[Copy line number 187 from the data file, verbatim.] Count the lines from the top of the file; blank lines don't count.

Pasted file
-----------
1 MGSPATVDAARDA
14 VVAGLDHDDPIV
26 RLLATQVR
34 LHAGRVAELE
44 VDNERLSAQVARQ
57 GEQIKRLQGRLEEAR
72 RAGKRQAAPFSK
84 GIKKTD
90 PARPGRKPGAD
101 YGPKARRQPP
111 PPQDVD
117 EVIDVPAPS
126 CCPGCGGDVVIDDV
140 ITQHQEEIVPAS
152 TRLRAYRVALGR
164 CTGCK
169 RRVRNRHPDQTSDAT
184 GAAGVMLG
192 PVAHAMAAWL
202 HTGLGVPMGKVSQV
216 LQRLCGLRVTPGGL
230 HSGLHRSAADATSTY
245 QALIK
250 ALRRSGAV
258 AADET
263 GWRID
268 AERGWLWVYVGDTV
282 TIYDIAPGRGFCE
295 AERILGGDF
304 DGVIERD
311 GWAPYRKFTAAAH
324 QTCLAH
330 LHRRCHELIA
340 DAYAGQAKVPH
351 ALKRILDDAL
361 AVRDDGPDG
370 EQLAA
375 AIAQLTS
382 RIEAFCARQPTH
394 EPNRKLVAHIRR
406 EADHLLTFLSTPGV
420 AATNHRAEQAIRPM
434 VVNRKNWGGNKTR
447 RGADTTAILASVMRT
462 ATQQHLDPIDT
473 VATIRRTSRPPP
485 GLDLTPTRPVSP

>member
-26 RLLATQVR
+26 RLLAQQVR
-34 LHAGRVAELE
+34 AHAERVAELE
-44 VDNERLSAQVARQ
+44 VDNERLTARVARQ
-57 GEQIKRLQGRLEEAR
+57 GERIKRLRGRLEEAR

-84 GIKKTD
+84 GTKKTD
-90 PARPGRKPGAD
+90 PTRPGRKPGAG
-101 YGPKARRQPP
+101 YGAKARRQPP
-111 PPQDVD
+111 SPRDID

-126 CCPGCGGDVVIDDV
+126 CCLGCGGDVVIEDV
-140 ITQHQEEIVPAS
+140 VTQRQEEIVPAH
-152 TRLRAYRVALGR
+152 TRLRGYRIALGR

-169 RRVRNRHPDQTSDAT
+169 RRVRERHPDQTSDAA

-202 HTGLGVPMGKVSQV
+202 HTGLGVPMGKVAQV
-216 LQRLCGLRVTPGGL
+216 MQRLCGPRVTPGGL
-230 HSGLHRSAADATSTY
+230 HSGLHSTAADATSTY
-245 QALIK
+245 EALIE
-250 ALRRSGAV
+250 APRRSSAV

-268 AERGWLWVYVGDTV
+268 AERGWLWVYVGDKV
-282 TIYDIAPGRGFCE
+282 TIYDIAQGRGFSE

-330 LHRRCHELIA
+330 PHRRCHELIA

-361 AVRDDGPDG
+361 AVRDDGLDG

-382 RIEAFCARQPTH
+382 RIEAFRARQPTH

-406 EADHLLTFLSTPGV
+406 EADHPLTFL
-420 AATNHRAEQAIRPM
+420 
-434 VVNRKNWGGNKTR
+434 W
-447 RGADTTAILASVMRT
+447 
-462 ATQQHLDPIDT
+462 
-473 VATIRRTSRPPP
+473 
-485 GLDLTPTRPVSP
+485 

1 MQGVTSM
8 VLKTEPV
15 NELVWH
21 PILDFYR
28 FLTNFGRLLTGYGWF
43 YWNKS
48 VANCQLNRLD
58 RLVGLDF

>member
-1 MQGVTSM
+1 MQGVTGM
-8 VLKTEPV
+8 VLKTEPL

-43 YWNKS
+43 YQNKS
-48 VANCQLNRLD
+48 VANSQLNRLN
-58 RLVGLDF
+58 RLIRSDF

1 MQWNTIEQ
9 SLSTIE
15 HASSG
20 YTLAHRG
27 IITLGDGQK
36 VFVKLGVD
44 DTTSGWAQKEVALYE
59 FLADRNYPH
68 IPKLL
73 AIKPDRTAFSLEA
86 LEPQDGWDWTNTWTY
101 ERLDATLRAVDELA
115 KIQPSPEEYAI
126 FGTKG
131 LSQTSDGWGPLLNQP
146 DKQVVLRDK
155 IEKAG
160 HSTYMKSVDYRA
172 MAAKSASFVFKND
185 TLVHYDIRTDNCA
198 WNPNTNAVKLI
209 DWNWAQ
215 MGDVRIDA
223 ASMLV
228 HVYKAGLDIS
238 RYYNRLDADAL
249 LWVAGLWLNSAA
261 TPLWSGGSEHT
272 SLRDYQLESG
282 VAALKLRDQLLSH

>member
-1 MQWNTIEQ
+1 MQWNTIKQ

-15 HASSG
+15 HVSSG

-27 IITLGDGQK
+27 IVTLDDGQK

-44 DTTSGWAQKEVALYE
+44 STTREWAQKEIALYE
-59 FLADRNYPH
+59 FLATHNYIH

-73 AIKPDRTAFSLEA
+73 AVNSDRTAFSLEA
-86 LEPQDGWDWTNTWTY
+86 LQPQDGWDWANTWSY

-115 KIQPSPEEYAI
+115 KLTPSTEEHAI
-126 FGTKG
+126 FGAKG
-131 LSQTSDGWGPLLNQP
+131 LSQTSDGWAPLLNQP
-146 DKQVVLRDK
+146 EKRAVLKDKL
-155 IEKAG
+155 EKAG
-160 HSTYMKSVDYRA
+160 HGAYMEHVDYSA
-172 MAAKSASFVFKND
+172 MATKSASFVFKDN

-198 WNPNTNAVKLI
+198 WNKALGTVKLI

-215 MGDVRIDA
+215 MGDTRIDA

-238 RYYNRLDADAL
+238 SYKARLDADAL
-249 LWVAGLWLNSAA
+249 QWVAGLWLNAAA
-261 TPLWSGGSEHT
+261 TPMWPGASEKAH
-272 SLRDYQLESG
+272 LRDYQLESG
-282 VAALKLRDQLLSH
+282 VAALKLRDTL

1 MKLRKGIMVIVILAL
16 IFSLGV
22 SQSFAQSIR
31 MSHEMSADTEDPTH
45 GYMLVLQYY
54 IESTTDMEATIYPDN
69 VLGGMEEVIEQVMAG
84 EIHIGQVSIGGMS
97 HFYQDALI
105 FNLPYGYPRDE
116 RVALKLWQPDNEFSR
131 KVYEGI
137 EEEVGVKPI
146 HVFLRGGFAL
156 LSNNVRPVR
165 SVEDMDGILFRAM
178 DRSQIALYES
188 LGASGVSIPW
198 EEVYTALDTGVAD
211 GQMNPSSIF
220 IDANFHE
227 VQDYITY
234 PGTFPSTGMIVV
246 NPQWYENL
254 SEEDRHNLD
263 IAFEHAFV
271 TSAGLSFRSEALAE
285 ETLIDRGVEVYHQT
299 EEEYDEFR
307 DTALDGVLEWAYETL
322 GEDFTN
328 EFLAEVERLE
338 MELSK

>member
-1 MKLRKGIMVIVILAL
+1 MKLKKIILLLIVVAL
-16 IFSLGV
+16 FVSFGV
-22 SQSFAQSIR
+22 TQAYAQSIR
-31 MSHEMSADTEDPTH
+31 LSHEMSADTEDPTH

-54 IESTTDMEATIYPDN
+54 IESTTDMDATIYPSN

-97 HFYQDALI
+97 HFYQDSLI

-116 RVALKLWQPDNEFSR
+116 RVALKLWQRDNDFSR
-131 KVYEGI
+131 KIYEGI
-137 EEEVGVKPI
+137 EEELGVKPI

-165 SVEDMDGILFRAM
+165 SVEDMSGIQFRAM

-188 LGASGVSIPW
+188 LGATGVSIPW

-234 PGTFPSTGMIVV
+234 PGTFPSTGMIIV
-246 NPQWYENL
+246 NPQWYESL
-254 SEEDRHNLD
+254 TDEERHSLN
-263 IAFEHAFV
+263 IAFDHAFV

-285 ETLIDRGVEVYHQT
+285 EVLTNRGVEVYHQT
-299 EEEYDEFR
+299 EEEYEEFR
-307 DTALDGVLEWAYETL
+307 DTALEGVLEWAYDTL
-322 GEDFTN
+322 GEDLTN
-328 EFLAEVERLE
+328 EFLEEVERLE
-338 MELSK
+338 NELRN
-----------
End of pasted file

-215 MGDVRIDA